Taino people, a part of the Arawak tribe. He called the people Indians because he thought he had reached the fabled Indies. The following accounts describe Columbus’s first interaction with the Taino people: Textbook Account



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When Columbus made landfall on San Salvador Island, he encountered the Taino people, a part of the Arawak tribe. He called the people Indians because he thought he had reached the fabled Indies. The following accounts describe Columbus’s first interaction with the Taino people:
Textbook Account

When the local people, the Tainos, greeted him, Columbus called them los Indios, or “Indians.” He gave them gifts of red caps, glass beads, and bells.

Why do you think Columbus gave the Tainos gifts when he first met them?
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Primary Source Account

“As I saw that they were very friendly to us, and perceived that they could be much more easily converted to our holy faith by gentle means than by force, I presented them with some red caps, and strings of beads to wear upon the neck, and many other trifles of small value, wherewith they were much delighted, and became wonderfully attached to us.”

-Christopher Columbus

Why did Columbus actually give the Tainos gifts?

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Columbus’s initial impression of the Arawaks is quite different than the one that he would later possess. In a letter to Queen Isabella, Columbus wrote:
“[the Indians] are well built [and] quick of intelligence. They have very good customs…and the king maintains a very marvelous state, of a style so orderly that it is a pleasure to see it, and they have good memories and they wish to see everything and ask what it is and for what it is used.”
How does Columbus view the Arawaks? How do you think this will affect his treatment of them?
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Columbus recorded his interpretation of their reaction to him and his men:


“The people kept coming down to the beach, calling to us and giving thanks to God. Some brought us water, some food; others, seeing that I did not wish to go ashore, swam out to us…One old man climbed into the boat, and others, men and women, kept shouting, “Come and see the men who have come from Heaven; bring them food and drink.”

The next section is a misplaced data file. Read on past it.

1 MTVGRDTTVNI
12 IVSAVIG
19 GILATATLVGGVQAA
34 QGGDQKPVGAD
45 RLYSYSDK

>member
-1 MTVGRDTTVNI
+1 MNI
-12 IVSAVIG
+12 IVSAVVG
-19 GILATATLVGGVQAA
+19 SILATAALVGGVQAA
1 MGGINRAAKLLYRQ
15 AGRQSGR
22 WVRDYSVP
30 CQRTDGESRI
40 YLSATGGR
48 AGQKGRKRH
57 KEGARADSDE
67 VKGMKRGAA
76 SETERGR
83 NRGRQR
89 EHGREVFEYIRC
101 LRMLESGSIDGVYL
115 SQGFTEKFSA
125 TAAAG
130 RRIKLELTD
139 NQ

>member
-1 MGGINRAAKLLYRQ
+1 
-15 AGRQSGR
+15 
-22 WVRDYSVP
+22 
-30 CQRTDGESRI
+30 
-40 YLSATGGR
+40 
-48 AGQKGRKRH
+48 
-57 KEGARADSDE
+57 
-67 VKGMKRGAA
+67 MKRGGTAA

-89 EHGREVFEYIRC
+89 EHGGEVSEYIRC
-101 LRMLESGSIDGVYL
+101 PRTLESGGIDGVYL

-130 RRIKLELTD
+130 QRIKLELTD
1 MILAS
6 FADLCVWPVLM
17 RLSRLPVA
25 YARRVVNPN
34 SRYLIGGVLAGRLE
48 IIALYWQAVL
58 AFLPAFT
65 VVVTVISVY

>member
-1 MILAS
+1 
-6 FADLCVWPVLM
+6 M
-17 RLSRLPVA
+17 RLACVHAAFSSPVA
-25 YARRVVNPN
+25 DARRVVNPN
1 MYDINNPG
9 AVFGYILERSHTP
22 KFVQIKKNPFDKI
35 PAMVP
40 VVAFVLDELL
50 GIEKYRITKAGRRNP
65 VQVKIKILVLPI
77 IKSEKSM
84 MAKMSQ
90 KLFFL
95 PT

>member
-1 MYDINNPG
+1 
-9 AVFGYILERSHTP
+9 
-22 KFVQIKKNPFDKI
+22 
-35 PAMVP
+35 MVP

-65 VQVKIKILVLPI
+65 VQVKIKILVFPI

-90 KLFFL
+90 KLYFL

How does Columbus interpret the Arawaks actions?

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How does Columbus know what the Arawaks are actually saying?
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Why do you think Columbus is writing his observations down? Who do you think he wants to show it to?

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Finally, Columbus revealed his true motivations for seeking out the new land:
“I was very attentive to them, and strove to learn if they had any gold. Seeing some of them with little bits of metal hanging at their noses, I gathered form them by signs that by going southward or steering around the island in that direction, there would be found a king who possessed great cups full of gold.”
What was Columbus searching so eagerly for?
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What do you think Columbus was planning on doing once he found the gold?

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At dawn the next day, Columbus sailed to the other side of the island, probably one of the Bahamas, and saw two or three villages. He ended his description of them with these words:
“I could conquer the whole of them with fifty men and govern them as I pleased.”
Does it seem like Columbus’s mood has shifted at all? How so?
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Do you think Columbus sees the Native Americans as a threat or a challenge?

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  • Columbus kidnapped some ten to twenty-five Indians and took them back with him to Spain

  • King Ferdinand and Queen Isabella provided Columbus with seventeen ships, 1,200 to 1,500 men, cannons, crossbows, guns, cavalry, and attack dogs for a second voyage

  • When Columbus and his men returned to Hispaniola in 1493, they demanded food, gold, spun cotton, and anything else that the Indians had that they wanted

  • To ensure cooperation, Columbus used punishment by example